I never thought I would miss my smart home until I started traveling again

Using a stylus with the Google Pixel Tablet on a desk
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Turning your house into a smart home is the kind of thing that starts small but can quickly grow out of proportion if you’re not careful. 

As I spend most of my time working from home, I’m rarely away from my smart home. However, it wasn’t until I left for vacation and went on a few work trips that I realized how having a fully decked-out smart home has ruined analog living for me.

My own smart home journey began when I wanted to add a few of the best smart lights to my apartment. Of course, I needed another way to control them besides my phone, so I picked up one of the best smart speakers for those times when I needed to turn them off and on by using my voice. From there, it made sense to put a smart speaker in every room.

It wasn’t until I moved into my first home that the best home security cameras got added to my smart home. I originally had just one to watch my dog back in my apartment but with a baby on the way, I mounted one to the ceiling in all of the major rooms of my house. This way, I’d be able to keep an eye on him throughout his terrible twos and beyond.

An Echo Show 15 in landscape mode mounted to the wall

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Just like with my smart lights, keeping an eye on all of my cameras from my phone proved to be a bit of a hassle. Fortunately though, the best smart displays were there to help. For instance ,I have an Echo Show 5 on my desk to watch over my house while I work and an Echo Show 15 in the kitchen so that others can also see what’s going on during parties and other big events.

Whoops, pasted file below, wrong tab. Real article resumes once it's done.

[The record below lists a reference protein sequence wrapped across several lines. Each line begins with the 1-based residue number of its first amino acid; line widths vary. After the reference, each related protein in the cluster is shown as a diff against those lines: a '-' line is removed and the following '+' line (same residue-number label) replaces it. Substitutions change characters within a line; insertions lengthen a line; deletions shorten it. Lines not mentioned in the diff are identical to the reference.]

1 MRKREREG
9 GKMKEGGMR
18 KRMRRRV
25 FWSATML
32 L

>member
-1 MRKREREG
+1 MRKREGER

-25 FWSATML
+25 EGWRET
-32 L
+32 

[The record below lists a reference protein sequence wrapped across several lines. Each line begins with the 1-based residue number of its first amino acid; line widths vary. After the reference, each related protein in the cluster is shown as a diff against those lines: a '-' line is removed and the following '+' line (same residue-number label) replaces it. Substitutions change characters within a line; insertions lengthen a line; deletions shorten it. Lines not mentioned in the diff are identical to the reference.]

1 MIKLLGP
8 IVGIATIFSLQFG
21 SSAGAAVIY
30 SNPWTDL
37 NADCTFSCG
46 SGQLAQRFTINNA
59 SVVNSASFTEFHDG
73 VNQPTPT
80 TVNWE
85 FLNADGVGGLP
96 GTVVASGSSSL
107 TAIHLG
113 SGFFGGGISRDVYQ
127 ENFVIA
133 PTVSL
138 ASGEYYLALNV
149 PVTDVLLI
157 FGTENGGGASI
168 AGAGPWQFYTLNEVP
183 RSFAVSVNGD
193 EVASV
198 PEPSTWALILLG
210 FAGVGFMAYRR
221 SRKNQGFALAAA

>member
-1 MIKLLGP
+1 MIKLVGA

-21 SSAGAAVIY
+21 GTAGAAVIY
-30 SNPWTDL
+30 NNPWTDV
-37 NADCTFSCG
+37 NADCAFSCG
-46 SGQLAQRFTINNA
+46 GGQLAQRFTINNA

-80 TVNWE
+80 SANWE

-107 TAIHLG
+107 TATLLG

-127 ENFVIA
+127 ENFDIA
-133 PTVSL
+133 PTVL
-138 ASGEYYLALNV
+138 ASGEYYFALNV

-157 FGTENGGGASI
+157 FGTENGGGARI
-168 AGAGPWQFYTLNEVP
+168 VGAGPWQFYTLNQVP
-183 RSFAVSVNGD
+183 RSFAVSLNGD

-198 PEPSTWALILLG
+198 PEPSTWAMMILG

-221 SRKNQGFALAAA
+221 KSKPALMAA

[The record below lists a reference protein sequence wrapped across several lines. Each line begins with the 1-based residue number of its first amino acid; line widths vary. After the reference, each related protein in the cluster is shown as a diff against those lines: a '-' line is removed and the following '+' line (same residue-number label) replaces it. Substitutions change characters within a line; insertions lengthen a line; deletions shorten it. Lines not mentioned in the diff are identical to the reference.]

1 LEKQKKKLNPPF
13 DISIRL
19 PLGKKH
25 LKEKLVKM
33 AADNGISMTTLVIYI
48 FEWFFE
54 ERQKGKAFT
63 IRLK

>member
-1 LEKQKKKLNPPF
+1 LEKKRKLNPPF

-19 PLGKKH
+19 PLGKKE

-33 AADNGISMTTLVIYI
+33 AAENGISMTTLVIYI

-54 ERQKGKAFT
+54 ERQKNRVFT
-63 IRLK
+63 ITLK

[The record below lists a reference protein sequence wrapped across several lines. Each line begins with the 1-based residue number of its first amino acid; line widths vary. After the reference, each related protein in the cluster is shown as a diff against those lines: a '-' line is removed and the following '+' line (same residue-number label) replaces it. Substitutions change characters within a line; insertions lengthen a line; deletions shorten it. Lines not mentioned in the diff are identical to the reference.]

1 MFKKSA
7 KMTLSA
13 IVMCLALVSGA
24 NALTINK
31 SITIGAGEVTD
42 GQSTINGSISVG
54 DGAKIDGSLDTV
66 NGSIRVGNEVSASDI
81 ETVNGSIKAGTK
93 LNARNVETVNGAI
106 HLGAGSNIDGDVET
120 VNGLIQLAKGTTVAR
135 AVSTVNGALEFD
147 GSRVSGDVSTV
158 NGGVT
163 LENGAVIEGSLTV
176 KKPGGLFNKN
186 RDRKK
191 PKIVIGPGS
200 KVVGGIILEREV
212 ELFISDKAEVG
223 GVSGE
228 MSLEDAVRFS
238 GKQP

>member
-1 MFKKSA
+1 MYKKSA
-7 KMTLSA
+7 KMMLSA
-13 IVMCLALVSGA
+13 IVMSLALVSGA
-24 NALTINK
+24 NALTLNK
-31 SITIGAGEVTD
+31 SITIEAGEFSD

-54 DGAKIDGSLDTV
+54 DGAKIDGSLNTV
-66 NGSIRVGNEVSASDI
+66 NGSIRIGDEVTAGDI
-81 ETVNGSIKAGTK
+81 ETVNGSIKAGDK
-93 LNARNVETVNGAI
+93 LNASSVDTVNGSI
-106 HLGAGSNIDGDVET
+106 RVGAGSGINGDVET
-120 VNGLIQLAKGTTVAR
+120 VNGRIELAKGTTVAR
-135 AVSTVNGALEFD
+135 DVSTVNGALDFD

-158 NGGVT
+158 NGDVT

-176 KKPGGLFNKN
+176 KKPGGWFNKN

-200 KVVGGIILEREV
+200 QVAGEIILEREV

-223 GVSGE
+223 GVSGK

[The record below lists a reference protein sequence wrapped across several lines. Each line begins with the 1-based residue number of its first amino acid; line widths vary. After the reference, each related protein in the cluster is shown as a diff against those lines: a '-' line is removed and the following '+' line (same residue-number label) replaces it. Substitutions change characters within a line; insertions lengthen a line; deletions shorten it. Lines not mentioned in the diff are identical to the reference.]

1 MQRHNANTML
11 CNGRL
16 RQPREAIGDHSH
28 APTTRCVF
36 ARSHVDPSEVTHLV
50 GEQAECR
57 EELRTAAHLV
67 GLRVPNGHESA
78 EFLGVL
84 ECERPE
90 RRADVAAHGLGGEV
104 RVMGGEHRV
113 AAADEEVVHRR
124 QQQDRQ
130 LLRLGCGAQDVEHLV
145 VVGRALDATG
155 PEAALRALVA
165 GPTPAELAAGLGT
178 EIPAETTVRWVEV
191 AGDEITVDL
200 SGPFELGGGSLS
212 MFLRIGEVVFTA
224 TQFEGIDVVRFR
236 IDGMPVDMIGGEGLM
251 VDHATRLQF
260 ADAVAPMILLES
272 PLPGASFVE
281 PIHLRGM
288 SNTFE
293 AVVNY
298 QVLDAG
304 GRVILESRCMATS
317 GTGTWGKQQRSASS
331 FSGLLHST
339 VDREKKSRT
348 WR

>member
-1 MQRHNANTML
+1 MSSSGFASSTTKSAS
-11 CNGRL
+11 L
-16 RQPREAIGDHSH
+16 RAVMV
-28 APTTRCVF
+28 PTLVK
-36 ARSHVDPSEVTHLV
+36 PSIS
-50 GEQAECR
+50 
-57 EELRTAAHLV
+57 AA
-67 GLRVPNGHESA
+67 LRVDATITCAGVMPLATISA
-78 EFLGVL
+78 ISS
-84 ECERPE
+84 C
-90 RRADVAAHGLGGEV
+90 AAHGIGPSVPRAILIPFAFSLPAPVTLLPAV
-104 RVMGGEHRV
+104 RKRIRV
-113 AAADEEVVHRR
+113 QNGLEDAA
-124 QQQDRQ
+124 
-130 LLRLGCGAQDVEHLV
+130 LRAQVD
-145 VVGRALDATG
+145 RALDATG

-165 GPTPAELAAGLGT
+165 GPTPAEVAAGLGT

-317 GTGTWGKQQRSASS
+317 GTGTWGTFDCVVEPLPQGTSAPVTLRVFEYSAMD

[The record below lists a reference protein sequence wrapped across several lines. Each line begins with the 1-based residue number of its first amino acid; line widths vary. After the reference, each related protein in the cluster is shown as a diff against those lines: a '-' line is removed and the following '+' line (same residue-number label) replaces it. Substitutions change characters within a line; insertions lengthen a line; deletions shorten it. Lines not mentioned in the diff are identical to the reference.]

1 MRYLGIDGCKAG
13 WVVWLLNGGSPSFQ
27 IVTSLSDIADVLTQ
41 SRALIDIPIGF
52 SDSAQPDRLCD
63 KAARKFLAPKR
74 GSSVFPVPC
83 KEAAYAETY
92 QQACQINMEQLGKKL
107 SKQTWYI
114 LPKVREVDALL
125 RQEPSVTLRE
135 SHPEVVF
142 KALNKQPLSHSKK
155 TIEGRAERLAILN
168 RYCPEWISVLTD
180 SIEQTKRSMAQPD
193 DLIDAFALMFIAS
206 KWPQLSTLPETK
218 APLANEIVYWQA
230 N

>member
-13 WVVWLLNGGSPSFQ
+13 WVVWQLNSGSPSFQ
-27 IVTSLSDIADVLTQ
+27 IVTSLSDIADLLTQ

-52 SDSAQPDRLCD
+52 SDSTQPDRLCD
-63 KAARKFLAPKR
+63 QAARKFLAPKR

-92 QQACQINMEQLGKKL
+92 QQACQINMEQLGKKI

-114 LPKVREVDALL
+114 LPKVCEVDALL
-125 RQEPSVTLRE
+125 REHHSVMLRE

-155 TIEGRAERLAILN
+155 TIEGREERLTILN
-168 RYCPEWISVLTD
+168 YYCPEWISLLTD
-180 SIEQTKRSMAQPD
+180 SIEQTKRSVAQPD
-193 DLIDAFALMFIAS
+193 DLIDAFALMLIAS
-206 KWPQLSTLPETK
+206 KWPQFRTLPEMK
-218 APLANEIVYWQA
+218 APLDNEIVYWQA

Getting out a bit more made me realize just how accustomed I’ve grown to having a smart home instead of an analog one.

Missing my smart home

A Nest Hub Max controlling smart lights

(Image credit: Future)

Once you grow accustomed to having Google Assistant or Alexa at your beck and call, it’s hard to go back to flipping light switches and using your phone to look up the weather or to answer simple questions.

It’s one of those things where you don’t really miss it until it’s gone. I notice this the minute I step into a hotel room, when a request to  Alexa to turn on the lights goes unanswered. It takes a few days to get used to having to turn on and off all of the lights by yourself. I also forgot how awkward it can be controlling lights that aren’t reachable by a switch, like that lamp in the corner of the room.

Another one that gets me almost immediately is not being able to ask Google to cast a movie or show to the TV. Granted, we now use a Roku Ultra solely in our living room but the other rooms in my house still have TVs equipped with a Chromecast.

Normally when I’m on business trips, I spend so much time working that after a few days, I don’t even notice my smart home isn’t there. It’s a different story on vacation though. For instance, the last time I visited my grandmother in New Jersey, I packed a Google Home Mini with me for the trip. I know I can use “Hey Google” on my phone to accomplish the same thing but since I have so many Google Home speakers and Nest smart displays throughout my house, I usually have this functionality turned off.